Social media is wonderful. In fact, it’s one of the few technologies to achieve that whiz-bang wonder of future science in the 21st century. But there are millions of people on this planet who live their entire lives without ever turning on a computer. There are millions more who view computers as something to avoid. Some of these people are your members.
While newspaper advertising revenue continues to decline (13% at the Washington Post) ostensibly because advertisers are shifting to an online model, probably the majority of the people in the U.S. still read the paper. In fact, given that U.S. population demographics are changing as baby boomers age, there is a good chance that growth in electronic advertising will plateau and be altogether rejected by a large number of this segment of the population.
Thus, while using social media and computers in general for marketing and sales is essential and reaches an educated segment of the population with money to spend, it also leaves out the majority of people in this country. At the same time, the shift in advertising revenue means that the people who do not use computers will have fewer options to receive news in their arcane ways. This also means that you will have fewer tools with which to reach them.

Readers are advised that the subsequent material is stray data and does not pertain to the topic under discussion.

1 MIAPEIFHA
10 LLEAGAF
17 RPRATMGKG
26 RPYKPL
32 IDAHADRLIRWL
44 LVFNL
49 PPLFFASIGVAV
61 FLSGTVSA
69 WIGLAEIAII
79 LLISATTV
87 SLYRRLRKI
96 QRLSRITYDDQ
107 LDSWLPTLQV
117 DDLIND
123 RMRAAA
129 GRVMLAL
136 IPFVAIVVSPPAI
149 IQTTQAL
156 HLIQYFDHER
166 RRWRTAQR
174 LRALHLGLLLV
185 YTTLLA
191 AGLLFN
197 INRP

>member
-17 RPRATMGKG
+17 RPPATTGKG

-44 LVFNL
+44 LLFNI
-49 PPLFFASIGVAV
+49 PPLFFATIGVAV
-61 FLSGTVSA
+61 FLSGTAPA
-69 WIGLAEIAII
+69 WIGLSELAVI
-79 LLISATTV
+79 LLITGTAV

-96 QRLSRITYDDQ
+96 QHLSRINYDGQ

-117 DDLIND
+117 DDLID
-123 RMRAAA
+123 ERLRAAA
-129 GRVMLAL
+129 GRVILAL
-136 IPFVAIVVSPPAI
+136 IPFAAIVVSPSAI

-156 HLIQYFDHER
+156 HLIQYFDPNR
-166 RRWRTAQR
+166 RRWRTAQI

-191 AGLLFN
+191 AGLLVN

A consequence of this is that marketing and advertising is more expensive for everyone. You have to run two systems: 21st century and 20th. You have to pay for your fancy new tech while still buying space in the paper, on the local television and radio stations and on billboards and in direct mail. Worse, you still have to depend on brick and mortar branches and specials and incentives to get the fogies in the door! Do you have the money to pay for both new school and old school? Do you have a choice?
Maybe one idea would be to cast one event in dual formats: on your website, you could book a flash mob to show up at a local park for a surprise at a certain time and date. In your newsletter, you could announce that the credit union is hosting an ice cream social at the park (and it happens to be at the same time and date). Marketing (and hilarity) ensues.
This is probably the textbook definition of disruptive technology. It messes up the system that’s in place, creates something better, but instead of 100% migration to that something better, you have maybe a 30% migration tops, at least in this generation. In 50 years will that figure be higher? Sure! But until then you have to pay for the new rocket ship while maintaining the old horse and buggy.